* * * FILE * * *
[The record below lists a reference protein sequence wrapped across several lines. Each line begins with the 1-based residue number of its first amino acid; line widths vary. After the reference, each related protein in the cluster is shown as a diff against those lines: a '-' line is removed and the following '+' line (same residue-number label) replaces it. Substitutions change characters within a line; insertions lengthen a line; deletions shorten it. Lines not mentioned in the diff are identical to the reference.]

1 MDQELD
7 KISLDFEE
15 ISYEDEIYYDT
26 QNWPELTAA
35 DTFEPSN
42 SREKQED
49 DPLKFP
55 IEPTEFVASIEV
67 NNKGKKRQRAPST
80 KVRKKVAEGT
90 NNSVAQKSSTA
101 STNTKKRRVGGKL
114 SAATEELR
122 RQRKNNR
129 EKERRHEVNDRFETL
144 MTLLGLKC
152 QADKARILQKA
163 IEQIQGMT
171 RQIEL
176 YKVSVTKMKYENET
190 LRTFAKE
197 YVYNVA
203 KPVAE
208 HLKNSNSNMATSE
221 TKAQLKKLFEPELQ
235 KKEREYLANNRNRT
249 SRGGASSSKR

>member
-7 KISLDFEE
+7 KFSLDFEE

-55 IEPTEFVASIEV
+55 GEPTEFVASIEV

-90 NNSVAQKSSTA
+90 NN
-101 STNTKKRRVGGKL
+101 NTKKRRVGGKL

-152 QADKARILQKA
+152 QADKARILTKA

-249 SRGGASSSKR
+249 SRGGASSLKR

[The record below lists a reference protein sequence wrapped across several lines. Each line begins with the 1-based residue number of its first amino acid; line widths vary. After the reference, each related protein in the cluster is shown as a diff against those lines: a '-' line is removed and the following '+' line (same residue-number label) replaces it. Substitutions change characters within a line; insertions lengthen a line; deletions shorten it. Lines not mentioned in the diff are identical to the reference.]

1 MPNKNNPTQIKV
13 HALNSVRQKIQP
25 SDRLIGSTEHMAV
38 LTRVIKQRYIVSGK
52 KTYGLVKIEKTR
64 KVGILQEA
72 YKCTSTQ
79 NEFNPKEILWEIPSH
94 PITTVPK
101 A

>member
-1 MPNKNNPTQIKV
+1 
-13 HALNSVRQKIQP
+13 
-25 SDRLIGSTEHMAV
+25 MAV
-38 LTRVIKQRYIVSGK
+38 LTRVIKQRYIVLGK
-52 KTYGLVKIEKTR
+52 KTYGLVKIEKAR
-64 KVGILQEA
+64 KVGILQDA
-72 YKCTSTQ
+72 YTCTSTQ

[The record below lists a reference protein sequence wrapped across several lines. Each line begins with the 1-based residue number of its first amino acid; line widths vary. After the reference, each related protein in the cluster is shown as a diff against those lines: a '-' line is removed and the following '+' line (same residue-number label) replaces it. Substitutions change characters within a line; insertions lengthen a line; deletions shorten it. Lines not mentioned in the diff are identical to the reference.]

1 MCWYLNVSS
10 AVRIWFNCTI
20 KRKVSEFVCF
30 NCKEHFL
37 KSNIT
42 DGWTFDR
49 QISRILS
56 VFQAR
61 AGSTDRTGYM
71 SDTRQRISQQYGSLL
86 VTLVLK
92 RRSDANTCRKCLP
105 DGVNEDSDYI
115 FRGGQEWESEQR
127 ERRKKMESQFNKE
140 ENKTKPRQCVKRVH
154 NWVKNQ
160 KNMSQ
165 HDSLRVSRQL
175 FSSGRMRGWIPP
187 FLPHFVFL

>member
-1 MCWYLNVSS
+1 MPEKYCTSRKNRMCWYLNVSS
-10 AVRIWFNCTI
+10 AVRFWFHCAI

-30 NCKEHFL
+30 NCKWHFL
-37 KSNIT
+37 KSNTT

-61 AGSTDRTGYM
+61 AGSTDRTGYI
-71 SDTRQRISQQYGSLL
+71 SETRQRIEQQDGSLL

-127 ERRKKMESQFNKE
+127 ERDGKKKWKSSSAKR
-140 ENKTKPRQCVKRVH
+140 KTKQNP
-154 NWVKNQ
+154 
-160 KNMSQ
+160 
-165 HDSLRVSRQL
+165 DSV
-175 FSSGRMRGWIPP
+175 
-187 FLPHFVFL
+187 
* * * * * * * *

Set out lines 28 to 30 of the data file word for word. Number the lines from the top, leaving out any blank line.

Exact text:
249 SRGGASSSKR

>member
-7 KISLDFEE